Three soldiers from the Queen's Lancashire Regiment have been charged with war crimes allegedly committed during their time in Iraq.
The Queen's Lancashire Regiment has a 300-year history
Some 620 soldiers from the regiment were stationed in Basra from June to November 2003.
The troops carried out operations that would normally be the preserve of SAS, the regiment said.
Daily events included riots, looting, kidnapping, bombings and "general terrorist activity".
Among the regiment's duties, it had to carry out foot patrols, hostage rescue, police training and capture "former regime personalities".
The regiment's website says the 1st Battalion the Queen's Lancashire Regiment began a two-year posting at Dhekelia, Cyprus, on 1 March, 2004.
"It moved there from its previous base at Catterick, North Yorkshire, just four months after completing a highly successful operational tour of duty in central Basra, Southern Iraq," the site says.
The regiment's time in Iraq came under the spotlight when photos of abuse were published in the Daily Mirror.
The photos, allegedly showing a QLR soldier urinating on an Iraqi prisoner, were fakes and the newspaper apologised with its editor Piers Morgan being sacked.
A Territorial Army soldier was charged with misusing military equipment in relation to the photos, but his court martial was dropped by the Army.
The 300-year-old regiment is based at Fulwood Barracks in Preston, Lancashire, and 97% of its soldiers come from the regiment's traditional recruiting area in Lancashire and the Isle of Man.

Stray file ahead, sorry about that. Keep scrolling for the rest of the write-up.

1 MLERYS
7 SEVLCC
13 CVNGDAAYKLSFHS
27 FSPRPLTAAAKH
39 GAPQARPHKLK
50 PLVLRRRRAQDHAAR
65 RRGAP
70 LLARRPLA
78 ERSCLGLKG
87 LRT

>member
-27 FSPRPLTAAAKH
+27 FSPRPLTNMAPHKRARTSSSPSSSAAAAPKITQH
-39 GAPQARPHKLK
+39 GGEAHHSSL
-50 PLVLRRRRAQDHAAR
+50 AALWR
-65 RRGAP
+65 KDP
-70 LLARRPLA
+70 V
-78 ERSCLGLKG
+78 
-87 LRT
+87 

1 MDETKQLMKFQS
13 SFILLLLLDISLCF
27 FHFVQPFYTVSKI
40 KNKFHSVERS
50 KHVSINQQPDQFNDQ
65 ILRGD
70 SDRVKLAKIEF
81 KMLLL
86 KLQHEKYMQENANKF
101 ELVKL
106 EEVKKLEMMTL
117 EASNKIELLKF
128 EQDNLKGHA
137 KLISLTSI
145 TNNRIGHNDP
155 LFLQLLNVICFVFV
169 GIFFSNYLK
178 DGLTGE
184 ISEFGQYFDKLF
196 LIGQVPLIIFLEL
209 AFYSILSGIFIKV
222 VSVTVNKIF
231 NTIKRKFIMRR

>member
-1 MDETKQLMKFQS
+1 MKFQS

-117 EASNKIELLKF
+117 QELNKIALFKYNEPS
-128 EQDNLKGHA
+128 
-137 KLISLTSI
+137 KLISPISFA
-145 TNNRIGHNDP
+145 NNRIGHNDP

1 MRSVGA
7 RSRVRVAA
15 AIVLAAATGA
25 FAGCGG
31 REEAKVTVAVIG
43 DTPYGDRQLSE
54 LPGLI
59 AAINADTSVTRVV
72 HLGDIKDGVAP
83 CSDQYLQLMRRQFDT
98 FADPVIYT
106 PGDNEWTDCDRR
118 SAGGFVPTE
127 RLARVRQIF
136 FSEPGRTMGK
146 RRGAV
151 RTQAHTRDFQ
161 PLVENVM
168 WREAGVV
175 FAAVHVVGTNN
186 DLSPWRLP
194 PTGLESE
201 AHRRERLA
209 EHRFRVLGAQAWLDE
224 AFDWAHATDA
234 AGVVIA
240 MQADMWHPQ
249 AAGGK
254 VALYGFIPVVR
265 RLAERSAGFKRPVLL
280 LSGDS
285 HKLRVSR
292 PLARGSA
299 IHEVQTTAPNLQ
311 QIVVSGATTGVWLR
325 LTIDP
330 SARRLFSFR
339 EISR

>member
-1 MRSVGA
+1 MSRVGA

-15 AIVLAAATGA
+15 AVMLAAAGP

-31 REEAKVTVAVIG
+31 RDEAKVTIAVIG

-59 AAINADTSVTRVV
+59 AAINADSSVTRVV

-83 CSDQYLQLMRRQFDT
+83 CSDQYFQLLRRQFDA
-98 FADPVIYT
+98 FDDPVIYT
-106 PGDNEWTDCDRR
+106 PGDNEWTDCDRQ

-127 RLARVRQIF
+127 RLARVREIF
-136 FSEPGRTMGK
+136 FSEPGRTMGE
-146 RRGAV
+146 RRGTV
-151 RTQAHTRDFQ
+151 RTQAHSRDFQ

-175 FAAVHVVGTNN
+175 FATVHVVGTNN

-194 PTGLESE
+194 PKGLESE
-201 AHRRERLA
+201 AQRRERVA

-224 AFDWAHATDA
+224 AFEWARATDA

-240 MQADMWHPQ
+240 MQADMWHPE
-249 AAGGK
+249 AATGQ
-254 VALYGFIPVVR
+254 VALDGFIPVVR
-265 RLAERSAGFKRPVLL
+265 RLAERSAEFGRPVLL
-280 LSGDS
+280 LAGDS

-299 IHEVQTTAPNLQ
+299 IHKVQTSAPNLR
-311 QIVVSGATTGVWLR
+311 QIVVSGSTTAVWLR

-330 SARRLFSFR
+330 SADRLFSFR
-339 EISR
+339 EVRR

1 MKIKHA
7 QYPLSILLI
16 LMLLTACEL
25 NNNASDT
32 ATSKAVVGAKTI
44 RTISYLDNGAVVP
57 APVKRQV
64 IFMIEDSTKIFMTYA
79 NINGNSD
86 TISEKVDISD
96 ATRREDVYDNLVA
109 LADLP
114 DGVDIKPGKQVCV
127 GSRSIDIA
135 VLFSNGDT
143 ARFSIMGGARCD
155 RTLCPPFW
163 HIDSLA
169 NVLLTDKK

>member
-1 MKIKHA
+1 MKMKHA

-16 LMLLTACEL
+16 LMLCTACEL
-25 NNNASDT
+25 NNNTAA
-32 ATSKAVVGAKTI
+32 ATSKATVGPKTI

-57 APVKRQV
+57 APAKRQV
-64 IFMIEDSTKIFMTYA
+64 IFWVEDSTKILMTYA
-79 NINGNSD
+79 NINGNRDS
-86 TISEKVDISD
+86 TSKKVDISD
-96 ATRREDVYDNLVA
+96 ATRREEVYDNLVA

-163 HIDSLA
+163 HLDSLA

It has won more battle honours than any other infantry regiment.
The QLR can trace its history back to the Castleton Regiment of 1689, based in York, and lays claim to 203 recognised honours.
Its predecessors fought in the American War of Independence, the Napoleonic Wars, the Battle of Waterloo, the Crimea War, the siege of Sevastopol, the Battle of Inkerman and the Indian Mutiny.
During World War I, the three Lancashire regiments - south, east and north - won a total of 112 battle honours and 19 Victoria Crosses.
In World War II, they took part in the retreat to Dunkirk and later fought in Burma, the invasion of Italy and in the D-Day landings.
In 1958, the south and east regiments were amalgamated and in 1970 the north joined to create the QLR.
It was one of several regiments which could be merged, under plans announced by the then defence secretary Geoff Hoon last year.
It could lose its name when merged with two other North West regiments - the King's and King's Own Royal Border - a move fought by former soldiers.